N4 Series Canon Body and Lens

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  1. N4 Series Canon Body and Lens

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    Hello,
    I just registered. I am thinking of investing in pano equipment but have little experience other than rotating my ball head and looking in the view finder.

    I am shooting with a Canon 5D MII and my wife has a 7D. The lens we share are a 17-40, 24-70, and 70-200. If I understand the models correctly the Ninja 4 line would support the both the 17-40, and 24-70 but not the 70-200. That is, the N4 series material says up to 35mm equivalent focal length and 25% overlap telephotos. So if the N 4 series would be strong enough to support the weight of the 5D MII I could only shoot up to 100mm with the 70-200.

    Would the same be true in terms of lens with the 7D. It would work fine with the 17-40, 24-70, and be limited with the 70-200?

    The higher cost option is the M-1 series seems to fit the 70-200. What are your experiences.? Do you tend to use the telephoto lens that often in the field? I enjoy doing landscapes and have little interest in commercial applications such as real estate at this time.

    Do you have some suggestions for me to consider in the choice of equipment. Thanks,
    Ken
  2. #2
    Users Country Flag
    Join Date: Aug 2008
    Location: Netherlands
    Posts: 1,740

    Hi Ken and welcome to the forum.

    The limitation are in weight and rail settings. I use a 70-200 of nikon. So I did not test the canon lenses. The limitation is in the length of rail of NN4.

    For normal pano most of us shoot with fisheye lenses such 10.5 mm, 8 mm or 16 mm. This keeps shooting quite easy because you are off with 4 or 6 shots around and Zenith and Nadirs.

    The problem shooting with longer lenses is that it takes more shots or even more then one row. That takes time and in a busy place that will take a lot of masking work. But you get a higher resolution.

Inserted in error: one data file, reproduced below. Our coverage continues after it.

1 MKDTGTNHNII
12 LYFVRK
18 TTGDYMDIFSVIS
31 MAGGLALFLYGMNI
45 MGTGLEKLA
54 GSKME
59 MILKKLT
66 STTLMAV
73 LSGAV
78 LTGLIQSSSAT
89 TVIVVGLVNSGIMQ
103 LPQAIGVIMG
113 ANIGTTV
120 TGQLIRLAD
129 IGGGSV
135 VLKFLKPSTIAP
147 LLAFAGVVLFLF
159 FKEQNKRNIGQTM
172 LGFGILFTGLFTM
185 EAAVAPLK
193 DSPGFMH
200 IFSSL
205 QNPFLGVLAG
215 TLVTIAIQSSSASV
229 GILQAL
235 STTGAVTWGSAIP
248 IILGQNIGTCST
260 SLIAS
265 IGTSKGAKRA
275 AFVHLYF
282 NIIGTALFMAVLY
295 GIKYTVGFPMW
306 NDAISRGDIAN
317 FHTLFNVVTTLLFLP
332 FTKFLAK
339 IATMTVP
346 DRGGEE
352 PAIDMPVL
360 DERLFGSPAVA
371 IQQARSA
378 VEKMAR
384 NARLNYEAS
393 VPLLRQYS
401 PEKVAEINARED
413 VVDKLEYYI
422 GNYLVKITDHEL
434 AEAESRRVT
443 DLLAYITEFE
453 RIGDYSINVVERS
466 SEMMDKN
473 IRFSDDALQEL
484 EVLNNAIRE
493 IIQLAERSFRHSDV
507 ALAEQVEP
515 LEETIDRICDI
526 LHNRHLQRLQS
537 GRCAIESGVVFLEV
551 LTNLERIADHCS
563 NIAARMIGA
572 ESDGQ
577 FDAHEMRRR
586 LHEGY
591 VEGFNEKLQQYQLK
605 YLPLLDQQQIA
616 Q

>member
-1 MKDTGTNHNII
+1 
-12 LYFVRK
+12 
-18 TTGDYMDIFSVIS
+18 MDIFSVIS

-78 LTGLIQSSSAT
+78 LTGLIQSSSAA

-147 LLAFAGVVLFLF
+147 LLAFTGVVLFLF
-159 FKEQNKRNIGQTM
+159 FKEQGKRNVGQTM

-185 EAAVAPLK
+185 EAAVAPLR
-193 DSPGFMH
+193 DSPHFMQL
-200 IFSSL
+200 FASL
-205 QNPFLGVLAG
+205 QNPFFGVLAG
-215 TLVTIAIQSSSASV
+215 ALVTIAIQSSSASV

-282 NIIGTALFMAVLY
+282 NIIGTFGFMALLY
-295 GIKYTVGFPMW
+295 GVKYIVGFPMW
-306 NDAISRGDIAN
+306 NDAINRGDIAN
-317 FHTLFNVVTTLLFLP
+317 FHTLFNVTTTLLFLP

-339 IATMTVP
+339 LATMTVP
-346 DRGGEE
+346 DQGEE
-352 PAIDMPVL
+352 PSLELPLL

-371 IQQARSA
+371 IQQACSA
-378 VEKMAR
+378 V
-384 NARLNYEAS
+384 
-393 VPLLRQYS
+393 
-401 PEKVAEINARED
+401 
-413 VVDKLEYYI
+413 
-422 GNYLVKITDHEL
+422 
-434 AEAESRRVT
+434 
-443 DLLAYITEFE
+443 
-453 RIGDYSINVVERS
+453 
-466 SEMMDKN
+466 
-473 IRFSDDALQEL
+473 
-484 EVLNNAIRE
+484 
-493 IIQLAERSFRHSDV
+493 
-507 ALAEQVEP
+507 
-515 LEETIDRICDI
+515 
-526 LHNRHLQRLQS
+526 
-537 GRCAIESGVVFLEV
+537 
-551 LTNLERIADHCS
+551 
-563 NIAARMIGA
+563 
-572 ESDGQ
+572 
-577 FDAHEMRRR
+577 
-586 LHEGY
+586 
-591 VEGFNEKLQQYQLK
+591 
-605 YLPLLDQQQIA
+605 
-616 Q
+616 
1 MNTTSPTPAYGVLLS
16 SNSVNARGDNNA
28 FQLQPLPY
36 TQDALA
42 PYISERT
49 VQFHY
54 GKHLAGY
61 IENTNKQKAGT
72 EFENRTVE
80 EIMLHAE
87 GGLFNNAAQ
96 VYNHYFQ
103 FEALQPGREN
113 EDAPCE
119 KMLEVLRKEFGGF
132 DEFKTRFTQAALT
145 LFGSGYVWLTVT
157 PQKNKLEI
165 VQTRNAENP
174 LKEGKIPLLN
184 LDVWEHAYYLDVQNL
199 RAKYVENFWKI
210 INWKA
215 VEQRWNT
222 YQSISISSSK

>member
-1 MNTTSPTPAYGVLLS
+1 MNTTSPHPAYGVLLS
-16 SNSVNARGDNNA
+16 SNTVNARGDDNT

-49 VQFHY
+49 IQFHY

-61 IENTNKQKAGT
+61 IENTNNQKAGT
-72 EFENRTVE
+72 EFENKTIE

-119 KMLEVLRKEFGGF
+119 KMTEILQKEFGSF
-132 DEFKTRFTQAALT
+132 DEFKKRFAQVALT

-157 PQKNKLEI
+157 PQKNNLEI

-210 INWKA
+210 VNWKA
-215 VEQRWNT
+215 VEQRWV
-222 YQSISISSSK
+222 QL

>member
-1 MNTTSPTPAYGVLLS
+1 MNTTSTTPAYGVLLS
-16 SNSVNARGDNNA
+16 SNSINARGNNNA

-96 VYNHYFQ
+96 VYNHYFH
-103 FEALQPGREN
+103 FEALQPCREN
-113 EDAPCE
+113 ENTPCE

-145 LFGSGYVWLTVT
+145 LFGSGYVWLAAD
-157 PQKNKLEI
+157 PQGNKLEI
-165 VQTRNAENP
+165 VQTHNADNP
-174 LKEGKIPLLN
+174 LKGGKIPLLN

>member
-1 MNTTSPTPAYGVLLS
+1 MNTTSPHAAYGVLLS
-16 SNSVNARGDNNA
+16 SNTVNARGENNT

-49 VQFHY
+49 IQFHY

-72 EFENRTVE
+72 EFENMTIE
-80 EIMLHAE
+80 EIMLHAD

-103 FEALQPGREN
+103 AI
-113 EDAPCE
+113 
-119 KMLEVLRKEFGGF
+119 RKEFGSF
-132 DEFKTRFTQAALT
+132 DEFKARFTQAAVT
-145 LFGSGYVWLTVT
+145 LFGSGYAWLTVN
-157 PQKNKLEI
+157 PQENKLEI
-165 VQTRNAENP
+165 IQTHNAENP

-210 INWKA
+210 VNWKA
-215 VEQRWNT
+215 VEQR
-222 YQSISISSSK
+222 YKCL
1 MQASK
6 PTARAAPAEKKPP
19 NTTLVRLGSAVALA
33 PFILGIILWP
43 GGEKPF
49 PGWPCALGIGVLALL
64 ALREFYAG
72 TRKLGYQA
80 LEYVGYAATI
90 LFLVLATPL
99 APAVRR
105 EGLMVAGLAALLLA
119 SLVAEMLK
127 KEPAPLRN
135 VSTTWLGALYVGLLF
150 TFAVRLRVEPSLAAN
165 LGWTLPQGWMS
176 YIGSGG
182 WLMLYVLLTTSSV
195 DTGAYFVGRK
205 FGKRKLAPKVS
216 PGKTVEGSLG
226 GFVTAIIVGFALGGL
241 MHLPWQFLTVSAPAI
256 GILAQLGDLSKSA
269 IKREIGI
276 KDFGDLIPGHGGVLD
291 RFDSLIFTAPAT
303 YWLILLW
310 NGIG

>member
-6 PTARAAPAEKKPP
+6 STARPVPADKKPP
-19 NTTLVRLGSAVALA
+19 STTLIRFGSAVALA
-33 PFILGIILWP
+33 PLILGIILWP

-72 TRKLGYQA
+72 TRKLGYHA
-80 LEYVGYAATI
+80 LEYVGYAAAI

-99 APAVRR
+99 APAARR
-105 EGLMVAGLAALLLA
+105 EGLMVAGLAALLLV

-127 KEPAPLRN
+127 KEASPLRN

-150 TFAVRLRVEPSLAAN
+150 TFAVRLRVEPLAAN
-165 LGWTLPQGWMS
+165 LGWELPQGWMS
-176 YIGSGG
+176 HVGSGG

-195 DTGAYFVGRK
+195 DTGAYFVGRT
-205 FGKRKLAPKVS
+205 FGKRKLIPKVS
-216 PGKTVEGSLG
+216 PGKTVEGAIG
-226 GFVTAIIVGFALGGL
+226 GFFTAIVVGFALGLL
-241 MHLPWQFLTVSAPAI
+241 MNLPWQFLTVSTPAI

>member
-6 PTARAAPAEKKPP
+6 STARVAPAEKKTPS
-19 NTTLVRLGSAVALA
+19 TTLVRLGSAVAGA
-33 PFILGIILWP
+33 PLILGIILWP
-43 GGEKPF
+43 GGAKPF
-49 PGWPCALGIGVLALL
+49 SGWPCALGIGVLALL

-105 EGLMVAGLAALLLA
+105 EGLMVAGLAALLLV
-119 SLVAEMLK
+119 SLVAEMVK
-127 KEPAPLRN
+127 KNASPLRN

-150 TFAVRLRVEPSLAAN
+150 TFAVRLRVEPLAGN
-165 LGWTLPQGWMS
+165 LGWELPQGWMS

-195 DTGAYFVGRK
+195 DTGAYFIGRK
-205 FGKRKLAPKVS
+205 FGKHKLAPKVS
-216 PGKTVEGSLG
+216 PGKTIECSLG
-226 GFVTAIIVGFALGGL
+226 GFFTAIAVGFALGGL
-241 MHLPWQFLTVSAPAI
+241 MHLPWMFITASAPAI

In case you like to shoot longer lenses and do landscape and you like to use all of your lenses, I'd tend to think of an M2. It has a special upper rotator different from M1 and tit works with RD16II as well as RD8II. The upper rotator has no definite presets - M1 has a 7,5° detend rotation - and the lower rotators have an extra blue mark and the index ring can be moved. This will help you doing your landscapes.

    In total NN4 is not so heavy but you can not use your whole equipment. M2 will be heavier and more expensive, but serves all your wishes.

    Sometimes it is cheaper to spend some more money in the beginning than to upgrade later on. For real estate there are other solutions like RS-1.

    http://www.frankvanderpol.nl/fov_pan_calc.htm

    Calculate your shots around with different focal lengths and you might imagine what I am talking about.

    I see you are from the US. Contact Bill and you may be able to test the models.

    Kind regards,
    Heinz
    Last edited by hindenhaag; 07-11-2013 at 09:01 AM.
  3. #3

    Heinz,

    Thanks for the suggestions. I decided to go with the Ninja 4 series and will try to work within the limitations of the gear to see how it goes. Are there some general suggestions (choices) for software and a book that describes the basic of panoramic photography.

    Thanks

    Ken
  4. #4
    Users Country Flag
    Join Date: Aug 2008
    Location: Netherlands
    Posts: 1,740

    Most of us use PTGuiPro: www.PTGui.com

    For the book you should have a look at amazon. I know a german one but that does not help you.

    Heinz
  5. #5
    Users Country Flag
    Join Date: Dec 2009
    Location: St. Petersburg, FL
    Posts: 5

    Ken,

    I use Autopano Giga, which is made for larger multi-row panos with telephoto lenses, but does equally well with spherical panos with fisheye lenses (I use Nikon with 10.5mm). You can find it at www.kolor.com.

    The best book I have found is Virtual Reality Photography by Scott Highton. You can find it at www.vrphotography.com.

    Good luck with your panos.

    Steve
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